In our first-ever podcast episode, LERRN host İrem Karabağ talks with book editors Professor Marcia C. Schenck and Kate Reed, and book contributor Ismail Alkhateeb of the anthology The Right to Research: Historical Narratives by Refugee and Global South Researchers, published in 2023 with McGill-Queen’s University Press in their forced migration studies series.

While our guests reflect on how this thought-provoking book came to fruition, they also expand the meaning of “the right to research” and delve into the limits of traditional historical research. The Right to Research: Historical Narratives by Refugee and Global South Researchers invites its readers to a global conversation in the field of forced migration studies and historical research methodologies.

You can hear more about this influential anthology from its contributors and editors during the book launch hosted by LERRN on April 24th.

Ismail Alkhateeb is a Syrian translator and women’s rights activist. He helped coordinate the I Am She network, a network of community-based women’s groups or “peace circles” led by Syrian women working to reinforce effective political, economic, social, and cultural participation of women to realize peace, freedom, justice, representation, and transparency for all Syrians.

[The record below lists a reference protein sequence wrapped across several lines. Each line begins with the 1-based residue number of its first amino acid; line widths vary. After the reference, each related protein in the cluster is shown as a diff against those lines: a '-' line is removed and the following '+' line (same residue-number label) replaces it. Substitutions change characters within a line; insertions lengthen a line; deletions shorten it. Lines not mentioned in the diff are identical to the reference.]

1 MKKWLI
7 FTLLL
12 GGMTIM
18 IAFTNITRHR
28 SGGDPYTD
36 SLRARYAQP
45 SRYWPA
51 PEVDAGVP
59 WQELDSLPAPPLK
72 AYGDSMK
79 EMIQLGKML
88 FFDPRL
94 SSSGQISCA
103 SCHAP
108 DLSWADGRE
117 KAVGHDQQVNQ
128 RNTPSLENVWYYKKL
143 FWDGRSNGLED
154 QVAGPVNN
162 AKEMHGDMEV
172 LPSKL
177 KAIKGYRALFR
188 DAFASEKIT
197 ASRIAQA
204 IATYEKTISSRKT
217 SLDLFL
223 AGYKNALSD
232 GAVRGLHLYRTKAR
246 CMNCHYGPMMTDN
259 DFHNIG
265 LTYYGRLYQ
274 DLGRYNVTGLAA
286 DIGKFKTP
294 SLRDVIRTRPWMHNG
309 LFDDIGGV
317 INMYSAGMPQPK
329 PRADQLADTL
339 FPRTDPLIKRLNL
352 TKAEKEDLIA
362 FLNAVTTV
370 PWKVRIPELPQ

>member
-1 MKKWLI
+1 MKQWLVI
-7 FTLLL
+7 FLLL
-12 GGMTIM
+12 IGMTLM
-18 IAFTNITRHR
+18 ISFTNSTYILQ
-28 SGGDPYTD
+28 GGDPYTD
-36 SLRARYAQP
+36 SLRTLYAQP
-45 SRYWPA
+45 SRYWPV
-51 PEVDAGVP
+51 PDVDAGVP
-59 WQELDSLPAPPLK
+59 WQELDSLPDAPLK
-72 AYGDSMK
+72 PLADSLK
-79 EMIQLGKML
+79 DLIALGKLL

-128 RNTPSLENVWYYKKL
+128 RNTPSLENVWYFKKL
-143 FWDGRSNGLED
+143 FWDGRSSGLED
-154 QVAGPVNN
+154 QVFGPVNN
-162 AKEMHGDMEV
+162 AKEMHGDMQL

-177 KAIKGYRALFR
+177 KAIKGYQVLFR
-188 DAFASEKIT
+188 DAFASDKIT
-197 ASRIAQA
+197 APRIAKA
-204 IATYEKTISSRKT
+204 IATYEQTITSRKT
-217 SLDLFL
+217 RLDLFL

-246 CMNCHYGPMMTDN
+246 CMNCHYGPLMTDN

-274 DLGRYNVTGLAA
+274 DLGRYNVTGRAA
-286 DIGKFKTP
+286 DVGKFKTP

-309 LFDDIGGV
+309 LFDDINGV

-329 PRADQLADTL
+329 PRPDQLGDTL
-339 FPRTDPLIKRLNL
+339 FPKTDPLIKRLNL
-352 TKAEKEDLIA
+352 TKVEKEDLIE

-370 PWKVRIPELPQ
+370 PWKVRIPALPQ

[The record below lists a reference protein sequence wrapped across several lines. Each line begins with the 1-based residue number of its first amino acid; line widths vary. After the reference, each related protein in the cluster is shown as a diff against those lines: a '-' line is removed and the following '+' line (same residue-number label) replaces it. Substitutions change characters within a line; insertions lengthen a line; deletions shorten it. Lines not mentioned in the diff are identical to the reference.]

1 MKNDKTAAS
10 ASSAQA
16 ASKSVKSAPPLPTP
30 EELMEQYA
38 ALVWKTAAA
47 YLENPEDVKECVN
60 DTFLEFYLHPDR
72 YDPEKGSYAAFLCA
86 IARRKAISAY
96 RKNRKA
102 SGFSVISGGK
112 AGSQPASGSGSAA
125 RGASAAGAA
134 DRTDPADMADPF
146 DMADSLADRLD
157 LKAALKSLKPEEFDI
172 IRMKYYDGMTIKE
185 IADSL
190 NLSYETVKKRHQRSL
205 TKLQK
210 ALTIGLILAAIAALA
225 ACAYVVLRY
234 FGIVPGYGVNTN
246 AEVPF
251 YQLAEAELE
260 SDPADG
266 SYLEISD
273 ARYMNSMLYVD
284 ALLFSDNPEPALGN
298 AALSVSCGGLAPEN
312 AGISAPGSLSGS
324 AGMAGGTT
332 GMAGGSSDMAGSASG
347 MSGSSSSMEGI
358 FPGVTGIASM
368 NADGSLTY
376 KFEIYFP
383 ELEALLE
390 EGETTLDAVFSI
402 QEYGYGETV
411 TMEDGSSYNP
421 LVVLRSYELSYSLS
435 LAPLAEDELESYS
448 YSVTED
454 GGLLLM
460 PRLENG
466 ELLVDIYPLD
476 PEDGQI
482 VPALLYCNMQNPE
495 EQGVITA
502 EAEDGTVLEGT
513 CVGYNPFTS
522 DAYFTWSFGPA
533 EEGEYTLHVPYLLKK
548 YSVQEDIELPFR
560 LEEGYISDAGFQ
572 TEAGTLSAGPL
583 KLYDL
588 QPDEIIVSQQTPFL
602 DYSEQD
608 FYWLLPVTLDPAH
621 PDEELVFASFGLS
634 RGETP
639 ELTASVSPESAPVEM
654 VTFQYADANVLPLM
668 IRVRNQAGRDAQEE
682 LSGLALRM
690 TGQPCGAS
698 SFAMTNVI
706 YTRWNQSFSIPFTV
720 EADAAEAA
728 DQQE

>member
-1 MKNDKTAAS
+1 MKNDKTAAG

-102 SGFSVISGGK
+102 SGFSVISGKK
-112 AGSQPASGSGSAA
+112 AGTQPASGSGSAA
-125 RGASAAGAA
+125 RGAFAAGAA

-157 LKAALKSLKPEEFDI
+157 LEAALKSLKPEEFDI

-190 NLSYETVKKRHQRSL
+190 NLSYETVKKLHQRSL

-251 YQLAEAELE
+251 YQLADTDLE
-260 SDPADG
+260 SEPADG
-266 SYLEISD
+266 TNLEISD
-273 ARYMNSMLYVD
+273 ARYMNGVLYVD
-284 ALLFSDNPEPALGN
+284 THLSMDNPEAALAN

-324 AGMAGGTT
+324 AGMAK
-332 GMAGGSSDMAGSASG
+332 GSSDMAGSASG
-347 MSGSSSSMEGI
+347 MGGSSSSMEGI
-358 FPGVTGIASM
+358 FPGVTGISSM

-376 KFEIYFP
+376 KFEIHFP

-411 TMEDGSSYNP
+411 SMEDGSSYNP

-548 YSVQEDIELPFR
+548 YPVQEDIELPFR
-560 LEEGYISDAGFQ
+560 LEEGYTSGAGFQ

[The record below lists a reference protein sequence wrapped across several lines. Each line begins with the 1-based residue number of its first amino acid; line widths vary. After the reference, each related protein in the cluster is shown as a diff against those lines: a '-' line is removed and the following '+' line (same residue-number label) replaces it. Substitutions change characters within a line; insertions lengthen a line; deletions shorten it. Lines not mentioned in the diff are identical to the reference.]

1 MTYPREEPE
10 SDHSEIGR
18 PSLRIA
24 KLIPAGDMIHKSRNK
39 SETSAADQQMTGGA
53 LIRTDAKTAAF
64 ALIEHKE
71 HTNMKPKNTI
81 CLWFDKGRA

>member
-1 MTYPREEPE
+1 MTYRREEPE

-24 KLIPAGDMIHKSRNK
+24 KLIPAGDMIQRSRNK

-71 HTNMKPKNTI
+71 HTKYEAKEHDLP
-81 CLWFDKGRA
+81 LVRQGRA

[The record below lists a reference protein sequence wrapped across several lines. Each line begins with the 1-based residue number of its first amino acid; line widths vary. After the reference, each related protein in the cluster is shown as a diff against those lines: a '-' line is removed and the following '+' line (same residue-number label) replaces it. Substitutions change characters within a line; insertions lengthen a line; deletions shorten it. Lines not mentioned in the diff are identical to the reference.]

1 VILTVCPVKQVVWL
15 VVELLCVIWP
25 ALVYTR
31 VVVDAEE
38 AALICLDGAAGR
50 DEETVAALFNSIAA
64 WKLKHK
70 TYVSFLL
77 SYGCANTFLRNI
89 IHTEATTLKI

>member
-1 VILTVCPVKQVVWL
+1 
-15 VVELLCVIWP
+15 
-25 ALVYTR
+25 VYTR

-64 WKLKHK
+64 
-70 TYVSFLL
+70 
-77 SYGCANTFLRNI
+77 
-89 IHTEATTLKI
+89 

Kate Reed is a PhD student in Latin American history at the University of Chicago. She holds an MPhil in economic and social history from the University of Oxford and an A.B. in history from Princeton University, where she began working for the Global History Lab in 2017. Before beginning graduate study, she was a teaching fellow for Global History Dialogues in its first two iterations. Her research considers questions of labour, gender, and structural economic change in twentieth-century Mexico, and her work has appeared in Public Books, Nacla Report on the Americas, and A Contracorriente. She is co-editor of The Right to Research.

Marcia C. Schenck is professor of global history at the University of Potsdam, Germany ( She holds a PhD in history from Princeton University, where she first became involved with the project that developed into this anthology. She created the Global History Dialogues course as part of the Global History Lab run by Jeremy Adelman at Princeton. Currently at the IAS Historische Kolleg in Munich, she is working on a book project about the Organization of African Unity’s refugee management during the decolonization era. Her research interests include global history, African history, oral history, migration history, and the history of international organizations. She has published in academic journals such as Africa Today, Africa, African Economic History, and Labor History, and her latest books are the open-access monograph Remembering Labor Migration to the Second World: Socialist Mobilities between Angola, Mozambique, and East Germany  (Palgrave Macmillan, 2023) and the co-edited anthology The Right to Research: Historical Narratives by Refugee & Global South Researchers (McGill-Queen’s University Press, 2023). She is also the founder of the Global History Dialogues Project, and the co-founder of the H-Net Refugees in African History network

Register Here For The Book Launch